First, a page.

Next Year’s Budget Planning – 5 Strategic Considerations

At this time of year, companies from all sectors and of all sizes are preparing to tackle their annual budget planning process.

The budget planning process — the yearly exercise where business units submit their numbers to the CFO to establish next year’s budget – has become a routine function within many organizations. The process is a valuable exercise for:

  • Controlling your finances
  • Ensuring you can continue funding your current commitment
  • Enabling you to make confident decisions to meet your objectives
  • Ensuring you have enough money for future projects.

But there is more.

Budget Planning is a Strategic Opportunity

For nimble and forward-looking organizations, budget planning is more than just a routine numbers exercise.

Budget planning is a strategic opportunity. It’s a chance to step above the day-to-day craziness, review your performance, and use those insights to make necessary change and inform future decisions.

The budget planning process produces a roadmap to take control of your organization moving toward your goals.

Benefits of a Budget Planning Process

There are some key benefits you should be drawing out to inform your ongoing business strategy. For instance, the budget process offers you:

  • A chance to review your performance factors
  • A greater ability to anticipate problems
  • Sound financial information on which to make decisions
  • Improved clarity and focus
  • Greater confidence in your decision-making

There are some important insights that will contribute to your long-term goals.

Typical Steps to Budget Process

The typical budget process looks at past performance, current circumstances and future potential.

Looking Back

  1. Review performance
  2. Analyze successes and failures

Account for the Present

3. Conduct a “SWOT” analysis to determine Strengths, Weaknesses, Opportunities and Threats

4. Look at your key objectives for the coming year and change or re-establish your longer term planning

Look Ahead

5. Define the new financial year’s profit and loss statement

6. Conclude the plan

7. Conduct a regular review

Each of these steps has strategic value for your business planning.

Strategic Considerations

From our experience, we have identified five key things that elevate a budget planning process from an accounting exercise to a true strategic function.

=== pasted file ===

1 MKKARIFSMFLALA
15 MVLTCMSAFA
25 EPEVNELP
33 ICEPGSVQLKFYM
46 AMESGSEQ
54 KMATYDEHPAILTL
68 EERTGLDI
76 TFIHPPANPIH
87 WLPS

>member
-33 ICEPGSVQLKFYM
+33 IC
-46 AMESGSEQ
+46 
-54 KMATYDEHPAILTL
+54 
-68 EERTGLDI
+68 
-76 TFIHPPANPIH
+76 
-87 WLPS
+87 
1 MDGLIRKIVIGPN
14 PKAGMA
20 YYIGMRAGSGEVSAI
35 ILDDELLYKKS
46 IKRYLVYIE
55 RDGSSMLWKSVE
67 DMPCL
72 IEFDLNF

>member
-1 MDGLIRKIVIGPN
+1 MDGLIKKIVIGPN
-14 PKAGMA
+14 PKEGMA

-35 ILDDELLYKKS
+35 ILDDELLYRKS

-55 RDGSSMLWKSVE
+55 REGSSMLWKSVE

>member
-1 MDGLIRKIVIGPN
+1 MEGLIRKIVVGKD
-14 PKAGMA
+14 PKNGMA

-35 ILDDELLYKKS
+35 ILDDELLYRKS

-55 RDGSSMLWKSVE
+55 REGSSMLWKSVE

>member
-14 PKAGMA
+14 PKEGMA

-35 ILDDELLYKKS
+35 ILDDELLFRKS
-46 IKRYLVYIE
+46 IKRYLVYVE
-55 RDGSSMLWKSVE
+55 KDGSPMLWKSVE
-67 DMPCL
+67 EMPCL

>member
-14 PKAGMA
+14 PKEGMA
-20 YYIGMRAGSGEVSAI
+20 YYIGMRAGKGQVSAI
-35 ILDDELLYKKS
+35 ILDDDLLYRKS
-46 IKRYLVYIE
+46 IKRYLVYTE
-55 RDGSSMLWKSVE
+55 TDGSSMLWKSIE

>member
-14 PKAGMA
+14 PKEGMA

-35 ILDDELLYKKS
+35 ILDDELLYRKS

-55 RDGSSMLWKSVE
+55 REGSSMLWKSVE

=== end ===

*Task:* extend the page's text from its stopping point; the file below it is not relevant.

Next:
1.    Make time for budget planning

We mentioned above that budget planning is an opportunity to rise above your day-to-day activities.

Make it a priority to step off that treadmill and take an outsider’s perspective on your business. You will be amazed at the opportunity to embrace opportunities and tackle the problems you see.

However, you must make it a priority by scheduling time to do it. Otherwise, your day-to-day activities will simply consume you, and the planning will never get done.

 2.    Involve the right people

In too many organizations, the budget planning process happens solely within the Finance Department or the CFO’s office. While the final decision is ultimately approved by the company president, the reality is that different people throughout your organization can enhance and inform the process.

What about the sales force? Or the business analysts?

What are their projections for future growth? Their views will make your budget projections more accurate, as well as increasing commitment to making it a success.

3.    Historical information is valuable for measuring growth

It’s about benchmarking. Your annual performance provides the baseline by which to assess your year-over-year performance.

When you are looking to the future, be realistic. Remember that the environment around you changes and can affect where you put your resources and attention.

4. Consider the variable costs of growth

Fixed costs such as rent, leased equipment and furniture are largely constant. Variable costs include salaries, communications and advertising and fluctuate as your business grows.

You should project growth, but don’t forget to include the variable costs of handling that additional business. Use your past performance to calculate the relationship between growth and variable costs, then use this data to project variable costs of future growth.

5. Be Continuous

Budget planning is not a one-time exercise. It’s an ongoing, responsive, flexible process.

Don’t just file the budget and return to your day-to-day routine. The process of examining performance, assessing your status and planning for the future – keep it going. As a leader, business planning and allocating resources should be on your mind constantly.

Remember– the road is long. Always keep a long-term perspective.

Your Turn

What is the budget planning process in your organization?

Is it a strategic priority, or an afterthought?